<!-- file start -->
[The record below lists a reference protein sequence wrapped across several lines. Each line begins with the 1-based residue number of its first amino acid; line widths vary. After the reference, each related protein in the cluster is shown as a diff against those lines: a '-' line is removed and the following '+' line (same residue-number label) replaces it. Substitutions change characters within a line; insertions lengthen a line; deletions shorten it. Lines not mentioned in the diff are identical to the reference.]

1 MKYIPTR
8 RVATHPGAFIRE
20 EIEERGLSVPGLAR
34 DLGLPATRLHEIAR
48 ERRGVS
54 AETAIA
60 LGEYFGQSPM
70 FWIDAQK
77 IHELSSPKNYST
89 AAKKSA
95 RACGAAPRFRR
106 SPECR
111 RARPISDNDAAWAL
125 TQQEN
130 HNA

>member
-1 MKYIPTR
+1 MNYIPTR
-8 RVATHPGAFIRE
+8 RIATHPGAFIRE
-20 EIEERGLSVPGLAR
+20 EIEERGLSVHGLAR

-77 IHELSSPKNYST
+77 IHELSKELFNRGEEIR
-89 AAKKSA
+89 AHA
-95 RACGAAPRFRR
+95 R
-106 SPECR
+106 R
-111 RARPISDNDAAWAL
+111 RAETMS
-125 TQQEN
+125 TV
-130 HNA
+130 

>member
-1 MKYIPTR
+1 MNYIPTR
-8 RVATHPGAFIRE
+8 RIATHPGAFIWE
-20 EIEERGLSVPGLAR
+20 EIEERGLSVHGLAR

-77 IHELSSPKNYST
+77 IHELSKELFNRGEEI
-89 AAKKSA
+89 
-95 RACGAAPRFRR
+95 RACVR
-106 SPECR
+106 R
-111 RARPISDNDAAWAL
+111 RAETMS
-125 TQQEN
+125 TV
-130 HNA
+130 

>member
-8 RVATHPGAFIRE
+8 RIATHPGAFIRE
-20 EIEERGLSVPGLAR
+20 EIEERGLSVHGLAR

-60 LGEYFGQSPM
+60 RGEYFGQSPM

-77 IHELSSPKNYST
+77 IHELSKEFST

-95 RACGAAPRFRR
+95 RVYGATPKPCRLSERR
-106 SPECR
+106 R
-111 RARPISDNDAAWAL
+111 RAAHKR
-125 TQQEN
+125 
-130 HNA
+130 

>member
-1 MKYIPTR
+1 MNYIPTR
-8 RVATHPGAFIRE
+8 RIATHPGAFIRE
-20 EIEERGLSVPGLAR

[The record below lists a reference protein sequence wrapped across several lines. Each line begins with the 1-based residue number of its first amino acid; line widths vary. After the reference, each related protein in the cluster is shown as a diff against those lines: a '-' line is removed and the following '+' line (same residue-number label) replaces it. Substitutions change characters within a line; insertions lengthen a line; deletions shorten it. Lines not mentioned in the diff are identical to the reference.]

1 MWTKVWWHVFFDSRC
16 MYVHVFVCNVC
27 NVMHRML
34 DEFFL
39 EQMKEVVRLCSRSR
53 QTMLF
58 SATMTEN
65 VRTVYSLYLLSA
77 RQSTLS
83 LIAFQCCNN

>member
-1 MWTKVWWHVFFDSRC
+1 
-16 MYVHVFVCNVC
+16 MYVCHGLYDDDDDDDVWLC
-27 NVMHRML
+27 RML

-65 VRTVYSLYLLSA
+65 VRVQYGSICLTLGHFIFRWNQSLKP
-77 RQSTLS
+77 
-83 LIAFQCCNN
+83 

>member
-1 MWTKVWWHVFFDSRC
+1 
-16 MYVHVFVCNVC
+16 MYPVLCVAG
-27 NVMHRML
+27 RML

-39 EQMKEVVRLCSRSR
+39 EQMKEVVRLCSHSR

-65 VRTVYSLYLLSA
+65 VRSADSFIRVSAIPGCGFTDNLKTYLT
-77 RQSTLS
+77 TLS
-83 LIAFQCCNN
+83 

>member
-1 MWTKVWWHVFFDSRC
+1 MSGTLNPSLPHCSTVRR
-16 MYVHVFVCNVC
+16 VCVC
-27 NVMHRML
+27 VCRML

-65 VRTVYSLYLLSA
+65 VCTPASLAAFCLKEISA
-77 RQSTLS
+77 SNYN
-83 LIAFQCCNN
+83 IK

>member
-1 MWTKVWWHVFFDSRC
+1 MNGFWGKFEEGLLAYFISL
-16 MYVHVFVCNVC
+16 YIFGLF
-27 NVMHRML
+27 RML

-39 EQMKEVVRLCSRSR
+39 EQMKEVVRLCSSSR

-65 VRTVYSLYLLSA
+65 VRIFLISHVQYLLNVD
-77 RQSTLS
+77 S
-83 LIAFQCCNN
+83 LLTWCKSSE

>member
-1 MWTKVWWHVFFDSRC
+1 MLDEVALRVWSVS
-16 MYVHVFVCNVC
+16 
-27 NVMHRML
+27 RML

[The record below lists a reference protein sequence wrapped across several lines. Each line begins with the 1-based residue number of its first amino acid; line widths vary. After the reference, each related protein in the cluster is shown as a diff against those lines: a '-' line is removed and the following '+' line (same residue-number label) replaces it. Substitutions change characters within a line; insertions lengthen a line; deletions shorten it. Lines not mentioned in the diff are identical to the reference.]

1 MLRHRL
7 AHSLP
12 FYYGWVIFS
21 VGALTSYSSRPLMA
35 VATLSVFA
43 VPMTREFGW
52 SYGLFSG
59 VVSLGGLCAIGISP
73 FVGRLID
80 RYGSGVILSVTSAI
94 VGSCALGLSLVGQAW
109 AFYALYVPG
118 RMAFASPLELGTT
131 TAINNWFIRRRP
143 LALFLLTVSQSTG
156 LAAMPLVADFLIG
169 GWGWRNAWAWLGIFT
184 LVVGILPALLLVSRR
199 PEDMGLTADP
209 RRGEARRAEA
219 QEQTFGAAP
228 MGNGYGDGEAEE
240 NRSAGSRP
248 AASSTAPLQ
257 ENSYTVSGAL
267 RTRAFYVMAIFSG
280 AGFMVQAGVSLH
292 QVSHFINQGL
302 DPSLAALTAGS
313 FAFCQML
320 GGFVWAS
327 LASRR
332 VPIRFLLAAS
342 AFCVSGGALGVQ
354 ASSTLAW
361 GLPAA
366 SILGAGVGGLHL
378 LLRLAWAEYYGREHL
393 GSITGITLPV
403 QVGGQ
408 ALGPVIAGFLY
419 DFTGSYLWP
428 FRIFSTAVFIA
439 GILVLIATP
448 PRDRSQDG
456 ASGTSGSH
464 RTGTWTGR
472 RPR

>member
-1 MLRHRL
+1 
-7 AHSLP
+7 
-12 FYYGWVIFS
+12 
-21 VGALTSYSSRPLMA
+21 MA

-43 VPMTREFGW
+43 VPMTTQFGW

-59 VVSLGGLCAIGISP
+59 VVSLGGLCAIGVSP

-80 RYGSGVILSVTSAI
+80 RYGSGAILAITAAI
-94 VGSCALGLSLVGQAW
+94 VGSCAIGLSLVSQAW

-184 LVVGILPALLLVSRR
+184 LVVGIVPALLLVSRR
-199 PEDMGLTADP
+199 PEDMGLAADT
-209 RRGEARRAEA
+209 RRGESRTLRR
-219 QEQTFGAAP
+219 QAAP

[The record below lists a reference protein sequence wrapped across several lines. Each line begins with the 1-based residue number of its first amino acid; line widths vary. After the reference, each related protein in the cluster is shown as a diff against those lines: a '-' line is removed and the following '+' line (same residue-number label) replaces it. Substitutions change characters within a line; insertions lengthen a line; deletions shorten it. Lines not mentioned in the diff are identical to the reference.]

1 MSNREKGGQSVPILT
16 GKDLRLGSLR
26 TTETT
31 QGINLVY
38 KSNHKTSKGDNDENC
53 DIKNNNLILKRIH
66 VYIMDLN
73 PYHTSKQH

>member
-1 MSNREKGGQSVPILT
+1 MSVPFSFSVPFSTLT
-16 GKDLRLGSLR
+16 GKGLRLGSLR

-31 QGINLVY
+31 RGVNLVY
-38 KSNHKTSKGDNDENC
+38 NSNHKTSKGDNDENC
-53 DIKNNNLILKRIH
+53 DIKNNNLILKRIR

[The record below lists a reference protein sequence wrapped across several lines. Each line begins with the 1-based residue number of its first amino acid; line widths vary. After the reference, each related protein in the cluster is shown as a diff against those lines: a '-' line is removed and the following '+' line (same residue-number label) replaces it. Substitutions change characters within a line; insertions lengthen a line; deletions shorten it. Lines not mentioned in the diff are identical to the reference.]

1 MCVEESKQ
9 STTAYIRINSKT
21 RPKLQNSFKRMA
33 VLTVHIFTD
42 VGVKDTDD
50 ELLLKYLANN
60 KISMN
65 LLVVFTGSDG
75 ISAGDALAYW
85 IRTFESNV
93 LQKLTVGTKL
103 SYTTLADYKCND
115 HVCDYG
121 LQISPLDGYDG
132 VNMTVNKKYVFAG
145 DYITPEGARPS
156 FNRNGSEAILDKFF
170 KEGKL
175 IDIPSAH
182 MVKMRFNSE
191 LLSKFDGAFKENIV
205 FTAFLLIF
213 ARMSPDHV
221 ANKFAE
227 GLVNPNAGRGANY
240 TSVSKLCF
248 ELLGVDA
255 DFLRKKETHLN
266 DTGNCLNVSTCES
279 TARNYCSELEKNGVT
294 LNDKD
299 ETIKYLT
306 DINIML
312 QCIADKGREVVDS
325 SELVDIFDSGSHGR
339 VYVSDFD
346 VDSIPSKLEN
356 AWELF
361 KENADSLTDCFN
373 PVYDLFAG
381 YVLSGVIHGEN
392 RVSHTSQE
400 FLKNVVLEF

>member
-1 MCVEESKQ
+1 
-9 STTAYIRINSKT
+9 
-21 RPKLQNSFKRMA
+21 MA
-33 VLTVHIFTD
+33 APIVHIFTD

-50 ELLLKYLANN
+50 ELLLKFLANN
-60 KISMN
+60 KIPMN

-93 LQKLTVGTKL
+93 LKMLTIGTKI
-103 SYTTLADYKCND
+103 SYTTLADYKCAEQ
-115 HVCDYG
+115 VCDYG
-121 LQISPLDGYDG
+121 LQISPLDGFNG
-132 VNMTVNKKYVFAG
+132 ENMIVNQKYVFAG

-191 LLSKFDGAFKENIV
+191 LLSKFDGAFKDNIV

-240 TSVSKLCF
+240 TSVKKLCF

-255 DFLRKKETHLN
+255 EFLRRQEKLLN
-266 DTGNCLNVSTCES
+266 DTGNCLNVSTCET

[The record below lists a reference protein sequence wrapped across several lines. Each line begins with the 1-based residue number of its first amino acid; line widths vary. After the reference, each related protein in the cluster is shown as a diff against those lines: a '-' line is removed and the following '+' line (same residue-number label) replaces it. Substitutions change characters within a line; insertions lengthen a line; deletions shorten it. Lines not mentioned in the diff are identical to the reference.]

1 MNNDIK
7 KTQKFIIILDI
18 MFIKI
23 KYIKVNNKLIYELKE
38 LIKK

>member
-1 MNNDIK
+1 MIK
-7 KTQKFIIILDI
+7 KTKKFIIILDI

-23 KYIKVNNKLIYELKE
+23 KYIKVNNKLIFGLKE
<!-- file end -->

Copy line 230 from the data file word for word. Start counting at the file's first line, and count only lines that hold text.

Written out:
-219 QEQTFGAAP